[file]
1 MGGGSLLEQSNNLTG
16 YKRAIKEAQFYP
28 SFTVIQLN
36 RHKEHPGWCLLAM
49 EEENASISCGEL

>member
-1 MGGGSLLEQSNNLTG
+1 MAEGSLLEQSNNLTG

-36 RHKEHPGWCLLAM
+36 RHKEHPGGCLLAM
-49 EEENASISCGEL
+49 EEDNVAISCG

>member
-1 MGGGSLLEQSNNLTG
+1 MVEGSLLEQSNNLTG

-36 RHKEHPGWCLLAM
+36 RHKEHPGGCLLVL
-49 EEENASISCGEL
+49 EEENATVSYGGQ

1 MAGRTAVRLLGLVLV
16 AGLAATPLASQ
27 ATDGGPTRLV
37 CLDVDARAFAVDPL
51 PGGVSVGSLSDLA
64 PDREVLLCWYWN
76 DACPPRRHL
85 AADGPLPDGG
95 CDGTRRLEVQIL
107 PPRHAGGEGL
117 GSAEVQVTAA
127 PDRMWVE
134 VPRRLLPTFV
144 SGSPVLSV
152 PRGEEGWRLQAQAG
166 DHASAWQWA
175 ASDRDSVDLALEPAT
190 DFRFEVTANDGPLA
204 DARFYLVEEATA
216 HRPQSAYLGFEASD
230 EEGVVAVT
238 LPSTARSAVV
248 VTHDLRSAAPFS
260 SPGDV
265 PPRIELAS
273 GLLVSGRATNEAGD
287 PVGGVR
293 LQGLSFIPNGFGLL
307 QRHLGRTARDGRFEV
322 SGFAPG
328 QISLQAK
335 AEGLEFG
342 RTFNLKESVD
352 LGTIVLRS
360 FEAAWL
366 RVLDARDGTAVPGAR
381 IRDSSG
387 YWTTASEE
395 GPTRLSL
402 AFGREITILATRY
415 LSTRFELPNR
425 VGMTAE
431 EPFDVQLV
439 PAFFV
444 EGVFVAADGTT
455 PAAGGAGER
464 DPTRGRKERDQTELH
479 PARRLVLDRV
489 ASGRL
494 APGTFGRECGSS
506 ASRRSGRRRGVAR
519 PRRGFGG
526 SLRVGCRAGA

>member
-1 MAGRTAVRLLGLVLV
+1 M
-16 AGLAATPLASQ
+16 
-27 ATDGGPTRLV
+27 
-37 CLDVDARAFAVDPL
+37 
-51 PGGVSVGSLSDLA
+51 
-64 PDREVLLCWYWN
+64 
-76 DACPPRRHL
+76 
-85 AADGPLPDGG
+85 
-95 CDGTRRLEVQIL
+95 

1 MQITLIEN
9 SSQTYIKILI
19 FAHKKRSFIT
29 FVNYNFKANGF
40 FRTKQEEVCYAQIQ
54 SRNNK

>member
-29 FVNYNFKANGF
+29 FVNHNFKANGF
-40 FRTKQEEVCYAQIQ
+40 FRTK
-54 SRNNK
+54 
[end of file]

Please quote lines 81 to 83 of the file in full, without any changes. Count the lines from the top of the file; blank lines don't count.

+37 
-51 PGGVSVGSLSDLA
+51 